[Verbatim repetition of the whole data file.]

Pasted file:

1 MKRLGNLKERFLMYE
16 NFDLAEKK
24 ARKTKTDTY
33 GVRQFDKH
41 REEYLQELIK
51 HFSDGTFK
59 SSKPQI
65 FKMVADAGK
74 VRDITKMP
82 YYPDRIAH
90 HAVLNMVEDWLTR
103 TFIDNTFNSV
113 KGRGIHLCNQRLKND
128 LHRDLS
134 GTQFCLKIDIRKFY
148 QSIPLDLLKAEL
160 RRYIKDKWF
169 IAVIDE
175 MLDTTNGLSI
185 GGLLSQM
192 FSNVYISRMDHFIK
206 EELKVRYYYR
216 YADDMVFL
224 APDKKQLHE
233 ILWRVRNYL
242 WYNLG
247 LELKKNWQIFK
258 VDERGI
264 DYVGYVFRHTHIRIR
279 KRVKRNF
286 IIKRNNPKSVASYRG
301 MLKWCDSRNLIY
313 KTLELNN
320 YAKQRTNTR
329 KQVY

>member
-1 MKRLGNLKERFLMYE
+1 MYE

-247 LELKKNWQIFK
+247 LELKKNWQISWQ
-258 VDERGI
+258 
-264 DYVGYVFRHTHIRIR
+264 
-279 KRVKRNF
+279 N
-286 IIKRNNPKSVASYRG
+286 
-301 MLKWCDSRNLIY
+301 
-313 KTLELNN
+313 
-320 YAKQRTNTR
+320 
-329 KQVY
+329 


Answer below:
1 MKRLGNLKERFLMYE
16 NFDLAEKK
24 ARKTKTDTY
33 GVRQFDKH
41 REEYLQELIK
51 HFSDGTFK
59 SSKPQI
65 FKMVADAGK
74 VRDITKMP
82 YYPDRIAH
90 HAVLNMVEDWLTR
103 TFIDNTFNSV
113 KGRGIHLCNQRLKND
128 LHRDLS
134 GTQFCLKIDIRKFY
148 QSIPLDLLKAEL
160 RRYIKDKWF
169 IAVIDE
175 MLDTTNGLSI
185 GGLLSQM
192 FSNVYISRMDHFIK
206 EELKVRYYYR
216 YADDMVFL
224 APDKKQLHE
233 ILWRVRNYL
242 WYNLG
247 LELKKNWQIFK
258 VDERGI
264 DYVGYVFRHTHIRIR
279 KRVKRNF
286 IIKRNNPKSVASYRG
301 MLKWCDSRNLIY
313 KTLELNN
320 YAKQRTNTR
329 KQVY

>member
-1 MKRLGNLKERFLMYE
+1 MYE

-247 LELKKNWQIFK
+247 LELKKNWQISWQ
-258 VDERGI
+258 
-264 DYVGYVFRHTHIRIR
+264 
-279 KRVKRNF
+279 N
-286 IIKRNNPKSVASYRG
+286 
-301 MLKWCDSRNLIY
+301 
-313 KTLELNN
+313 
-320 YAKQRTNTR
+320 
-329 KQVY
+329 